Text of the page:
This section is from the book "Leonardo Da Vinci: A Psychosexual Study Of An Infantile Reminiscence", by Sigmund Freud. Also available from Amazon: Leonardo da Vinci: A Psychosexual Study of an Infantile Reminiscence.
Among the entries in Leonardo's diaries there is one which absorbs the reader's attention through its important content and on account of a small formal error. In July, 1504, he wrote:
"Adi 9 Luglio, 1504, mercoledi, a ore 7 mori Ser Piero da Vinci notalio alpalazzo del Po-testa, mio padre, a ore 7. Era d'eta d'anni SO, lascid 10 liglioli maschi e 2 feminine. ""'
The notice as we see deals with the death of Leonardo's fadier. The slight error in its form consists in die fact that in die computation of the time "at 7 o'clock" is repeated, as if Leonardo had forgotten at the end of the sentence that he had already written it at die beginning. It is only a triviality to which any one but a psychoanalyst would pay no attention. Perhaps he would not even notice it, or if his attention would be called to it he would say "that can happen to anybody because of absent-mindedness or in an affective state and has no further meaning."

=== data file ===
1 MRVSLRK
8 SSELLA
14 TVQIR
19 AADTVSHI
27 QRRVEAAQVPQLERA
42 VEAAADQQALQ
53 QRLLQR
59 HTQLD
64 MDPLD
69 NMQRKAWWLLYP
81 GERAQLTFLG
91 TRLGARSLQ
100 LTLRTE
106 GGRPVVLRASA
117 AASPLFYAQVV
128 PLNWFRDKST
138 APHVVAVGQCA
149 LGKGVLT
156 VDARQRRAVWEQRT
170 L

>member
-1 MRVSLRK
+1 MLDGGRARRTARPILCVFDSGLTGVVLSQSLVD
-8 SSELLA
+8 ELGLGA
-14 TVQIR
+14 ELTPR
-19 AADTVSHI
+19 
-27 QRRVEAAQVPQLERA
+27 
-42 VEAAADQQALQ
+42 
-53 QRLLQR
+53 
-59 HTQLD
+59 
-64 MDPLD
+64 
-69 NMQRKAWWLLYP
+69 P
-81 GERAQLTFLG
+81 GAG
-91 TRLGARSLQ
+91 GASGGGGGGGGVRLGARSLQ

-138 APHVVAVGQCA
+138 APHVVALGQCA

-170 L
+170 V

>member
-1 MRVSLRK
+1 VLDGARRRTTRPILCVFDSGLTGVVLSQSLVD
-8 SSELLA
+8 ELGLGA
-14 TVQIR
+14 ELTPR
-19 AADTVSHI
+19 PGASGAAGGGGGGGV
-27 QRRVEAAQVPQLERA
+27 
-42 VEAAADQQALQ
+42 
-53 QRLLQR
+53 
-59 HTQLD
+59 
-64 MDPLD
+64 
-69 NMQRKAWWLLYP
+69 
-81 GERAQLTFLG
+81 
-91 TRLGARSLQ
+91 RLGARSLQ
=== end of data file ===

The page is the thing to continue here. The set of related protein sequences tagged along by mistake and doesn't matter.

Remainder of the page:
The psychoanalyst diinks differently; to him nothing is too trifling as a manifestation of hidden psychic processes; he has long learned diat such forgetting or repetition is full of meaning, and diat one is indebted to the "absent-mindedness" when it makes possible the betrayal of otherwise concealed feelings.
We would say diat, like the funeral account of Caterina and the expense account of the pupils, this notice, too, corresponds to a case in which Leonardo was unsuccessful in suppressing his affects, and the long hidden feeling forcibly obtained a distorted expression. Also the form is similar, it shows the same pedantic precision, die same pushing forward of numbers.7"
We call such a repetition a perseveration.
It is an excellent means to indicate die affective accentuation. One recalls for example Saint Peter's angry speech against his unworthy representative on earth, as given in Dante's Para-diso:71
"Quegli ch 'usurps in term illuoga mio Illuogamio, iliuogo mio, che vaca Nella presenza del Figliuol di Dio, Fatto ha del cimiterio mio cloaca."
Without Leonardo's affective inhibition the entry into die diary could perhaps have read as follows: To-day at 7 o'clock died my father, Ser Piero da Vinci, my poor fadier! But the displacement of die perseveration to such an indifferent statement of the dying hour in the obituary robs die notice of all pathos and lets us recognize that there was something here to conceal and to suppress.